A philosopher's take on the ethics of products that allow parents to lighten the skin colour of their unborn baby.
A photo of Jahi McMath shown at her funeral service at Acts Full Gospel Church in Oakland, Calif.
AP Photo/Jeff Chiu
California teenager Jahi McMath's family refused to accept the diagnosis of brain death. Her case opens up a number of questions – among them – what role did race play?
Users may want to know more than what’s in a basic report from a genetic testing company.
Data and privacy issues are tangled up in the DNA reports consumers get from big genetic testing companies – and the third-party sites they turn to in order to glean more from their raw DNA.
Who gets to decide for the dead, such as this Egyptian mummy?
AP Photo/Ric Feld
Are DNA samples today's version of the human skeletons that hung in 20th-century natural history museums? They can provide genetic revelations about our species' history – but at an ethical price.
Probes that can transmit electricity inside the skull raise questions about personal autonomy and responsibility.
Where does responsibility lie if a person acts under the influence of their brain implant? As neurotechnologies advance, a neuroethicist and a legal expert write that now's the time to hash it out.
Scientists are using a powerful gene editing technique to understand how human embryos develop.
A new gene editing experiment explores human development. With this comes new ethical questions: How do scientists acquire embryos and how are their projects approved?
For patients with chronic pain, the answer isn’t simple.
Chris Post/AP Photo
If opioids prevent significant suffering, then the solution to the prescription opioid problem cannot simply be to stop using them.
With all these ‘test-tube babies’ grown up, how have our reactions to the technology evolved?
AP Photo/Alastair Grant
Americans have moved on from worrying about ‘test-tube babies’ – but there are still ethical challenges to resolve as reproductive technologies continue to advance.
Controversial gene editing should not proceed without citizen input and societal consensus.
A team in the U.S. is said to have safely and effectively altered human embryos. The news is a reminder that citizens must be consulted on developments potentially affecting the future of the species.
Could genetic engineering one day allow parents to have designer babies?
William Isdale talks to Professor Julian Savulescu about the ethical implications of geneticaly modifying humans.
A subject plays a computer game as part of a neural security experiment at the University of Washington.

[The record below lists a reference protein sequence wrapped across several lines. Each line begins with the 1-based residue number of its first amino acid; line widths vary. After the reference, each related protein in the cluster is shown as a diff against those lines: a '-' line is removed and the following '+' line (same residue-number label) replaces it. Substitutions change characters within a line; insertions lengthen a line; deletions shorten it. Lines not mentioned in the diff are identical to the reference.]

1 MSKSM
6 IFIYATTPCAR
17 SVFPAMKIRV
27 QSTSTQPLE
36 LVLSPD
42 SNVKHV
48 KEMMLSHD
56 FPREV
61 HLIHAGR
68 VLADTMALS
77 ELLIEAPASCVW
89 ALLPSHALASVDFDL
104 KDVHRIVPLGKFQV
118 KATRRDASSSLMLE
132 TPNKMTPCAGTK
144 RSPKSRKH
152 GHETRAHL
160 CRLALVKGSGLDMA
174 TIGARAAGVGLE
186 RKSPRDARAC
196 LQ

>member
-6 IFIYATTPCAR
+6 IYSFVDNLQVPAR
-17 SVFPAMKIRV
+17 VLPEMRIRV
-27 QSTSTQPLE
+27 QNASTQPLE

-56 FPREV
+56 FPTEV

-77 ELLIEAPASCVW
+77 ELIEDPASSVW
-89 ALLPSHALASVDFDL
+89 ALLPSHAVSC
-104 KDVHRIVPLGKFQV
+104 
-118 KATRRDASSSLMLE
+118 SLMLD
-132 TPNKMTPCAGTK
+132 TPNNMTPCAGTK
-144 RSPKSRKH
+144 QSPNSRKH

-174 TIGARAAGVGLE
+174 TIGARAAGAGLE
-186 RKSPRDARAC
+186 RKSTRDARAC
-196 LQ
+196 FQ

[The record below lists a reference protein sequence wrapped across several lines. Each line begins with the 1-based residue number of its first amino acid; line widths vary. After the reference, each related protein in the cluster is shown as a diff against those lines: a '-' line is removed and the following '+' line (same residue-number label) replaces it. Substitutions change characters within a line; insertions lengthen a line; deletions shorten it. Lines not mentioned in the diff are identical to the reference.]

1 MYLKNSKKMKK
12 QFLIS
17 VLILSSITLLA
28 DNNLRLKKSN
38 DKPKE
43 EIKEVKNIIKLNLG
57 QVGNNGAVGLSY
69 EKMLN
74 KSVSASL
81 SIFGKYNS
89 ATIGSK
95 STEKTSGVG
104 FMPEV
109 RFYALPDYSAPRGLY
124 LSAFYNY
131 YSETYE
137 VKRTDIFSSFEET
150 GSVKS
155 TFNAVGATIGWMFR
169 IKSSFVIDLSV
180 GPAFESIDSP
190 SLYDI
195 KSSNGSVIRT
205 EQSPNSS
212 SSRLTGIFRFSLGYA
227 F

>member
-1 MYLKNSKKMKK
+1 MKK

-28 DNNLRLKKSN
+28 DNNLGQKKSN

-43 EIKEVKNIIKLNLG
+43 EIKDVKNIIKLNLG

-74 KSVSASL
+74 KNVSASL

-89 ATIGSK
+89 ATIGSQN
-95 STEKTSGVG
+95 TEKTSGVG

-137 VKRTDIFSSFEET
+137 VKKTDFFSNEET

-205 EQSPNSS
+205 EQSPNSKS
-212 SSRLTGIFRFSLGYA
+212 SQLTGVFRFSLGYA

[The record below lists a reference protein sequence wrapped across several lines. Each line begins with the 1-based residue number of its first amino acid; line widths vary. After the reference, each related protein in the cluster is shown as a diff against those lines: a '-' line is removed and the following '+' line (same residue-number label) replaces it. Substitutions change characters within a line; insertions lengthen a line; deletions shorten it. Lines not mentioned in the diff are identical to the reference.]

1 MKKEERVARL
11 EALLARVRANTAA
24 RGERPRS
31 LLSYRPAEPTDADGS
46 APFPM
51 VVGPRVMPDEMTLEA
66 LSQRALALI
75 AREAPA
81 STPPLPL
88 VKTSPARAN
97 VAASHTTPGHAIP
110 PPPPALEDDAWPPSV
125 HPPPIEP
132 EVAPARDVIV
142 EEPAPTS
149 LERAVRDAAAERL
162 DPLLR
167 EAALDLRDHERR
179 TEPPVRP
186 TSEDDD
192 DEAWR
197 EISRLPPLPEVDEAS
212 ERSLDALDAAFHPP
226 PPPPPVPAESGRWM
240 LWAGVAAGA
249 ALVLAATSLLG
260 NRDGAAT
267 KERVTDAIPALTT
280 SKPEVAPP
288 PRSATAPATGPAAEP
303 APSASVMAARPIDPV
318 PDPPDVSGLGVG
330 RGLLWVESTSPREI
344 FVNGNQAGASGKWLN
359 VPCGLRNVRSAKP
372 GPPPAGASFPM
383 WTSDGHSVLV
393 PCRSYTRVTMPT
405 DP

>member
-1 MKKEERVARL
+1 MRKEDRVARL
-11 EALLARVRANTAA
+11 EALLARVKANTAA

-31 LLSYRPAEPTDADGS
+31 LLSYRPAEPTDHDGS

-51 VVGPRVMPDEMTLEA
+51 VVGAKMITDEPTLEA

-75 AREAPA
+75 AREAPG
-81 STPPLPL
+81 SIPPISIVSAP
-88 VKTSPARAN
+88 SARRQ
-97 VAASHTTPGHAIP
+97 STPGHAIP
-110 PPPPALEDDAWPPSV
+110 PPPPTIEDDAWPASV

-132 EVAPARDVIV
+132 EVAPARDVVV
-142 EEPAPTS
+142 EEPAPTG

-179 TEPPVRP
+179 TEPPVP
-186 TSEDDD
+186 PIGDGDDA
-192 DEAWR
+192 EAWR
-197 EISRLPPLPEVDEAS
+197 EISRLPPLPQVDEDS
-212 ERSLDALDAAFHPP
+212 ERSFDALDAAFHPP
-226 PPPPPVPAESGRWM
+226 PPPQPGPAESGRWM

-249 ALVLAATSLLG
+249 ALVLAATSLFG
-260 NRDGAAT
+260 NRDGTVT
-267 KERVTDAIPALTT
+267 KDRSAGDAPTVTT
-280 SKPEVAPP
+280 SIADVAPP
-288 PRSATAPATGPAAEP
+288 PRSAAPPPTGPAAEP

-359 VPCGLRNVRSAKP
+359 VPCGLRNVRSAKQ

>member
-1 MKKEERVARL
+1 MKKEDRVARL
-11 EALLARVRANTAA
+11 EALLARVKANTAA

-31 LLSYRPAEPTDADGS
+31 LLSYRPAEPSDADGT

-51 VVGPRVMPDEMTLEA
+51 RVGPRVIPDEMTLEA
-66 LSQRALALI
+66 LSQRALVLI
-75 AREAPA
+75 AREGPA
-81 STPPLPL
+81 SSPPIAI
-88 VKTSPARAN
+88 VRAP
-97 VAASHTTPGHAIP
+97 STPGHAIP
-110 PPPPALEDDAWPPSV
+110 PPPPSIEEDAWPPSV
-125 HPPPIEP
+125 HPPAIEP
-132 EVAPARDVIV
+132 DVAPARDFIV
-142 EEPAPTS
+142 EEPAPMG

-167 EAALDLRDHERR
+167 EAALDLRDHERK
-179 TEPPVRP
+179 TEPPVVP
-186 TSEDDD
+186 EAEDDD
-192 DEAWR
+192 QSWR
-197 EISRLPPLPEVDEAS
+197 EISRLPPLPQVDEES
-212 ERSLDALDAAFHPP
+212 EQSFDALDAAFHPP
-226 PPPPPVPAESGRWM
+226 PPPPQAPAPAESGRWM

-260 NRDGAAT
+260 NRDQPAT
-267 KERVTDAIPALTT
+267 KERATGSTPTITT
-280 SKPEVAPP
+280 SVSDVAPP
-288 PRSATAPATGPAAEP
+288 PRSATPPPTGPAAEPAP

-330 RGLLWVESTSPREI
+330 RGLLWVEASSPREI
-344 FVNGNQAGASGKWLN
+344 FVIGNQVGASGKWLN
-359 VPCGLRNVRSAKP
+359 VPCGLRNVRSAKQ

BCI devices that read minds and act on intentions can change lives for the better. But they could also be put to nefarious use in the not-too-distant future. Now's the time to think about risks.
The ‘immortal’ HeLa cells.
Henrietta Lacks's 'immortal' cells changed medical research – although she never knew that.
Gene therapy is growing in its capabilities, but there should be limits to its use.
A report released by the US National Academies of Science and Medicine underscores the potential of gene editing and acknowledges the sensitivities in managing the ethical dimensions.
It’s not always obvious where a new technology will end up.
NIH Image Gallery
A scientific breakthrough in a vacuum may be free of ethical implications. But many developments can be used for good or evil, or both. There's a fine balance on what to control and to what extent.
Blood is drawn from an unidentified patient during a routine exam Thursday, Dec. 8, 2016 at a Boston area medical clinic.
AP Photo/Dwayne Desaulniers
New regulations for research with human blood and tissue try to balance scientific progress with patient privacy.
A discipline neither good nor evil.
Saturday Evening Post/Harris A. Ewing
Maybe you think neuroscience has a peaceable history of benign efforts to improve lives and enhance human capacities. But its origins and development tell a different story – with ethical implications.
The science of reanimating the dead from deep freeze is one thing. But even if possible, it poses serious social and legal questions.
Now’s the time to think about what we’re getting into with neurotechnologies.
Brain image via www.shutterstock.com.
How will neurotech evolve? An NAS workshop this week focuses on social and ethical opportunities and challenges we face both now and down the road.
Are your colleagues using drugs to succeed at work?
Smart drugs are known to boost cognition in healthy people – but are they a form of cheating?
Growing human organs in pigs mean they’re doing our dirty work for us.
We're living longer and more ill lives – could we use animals to grow human organs for transplants?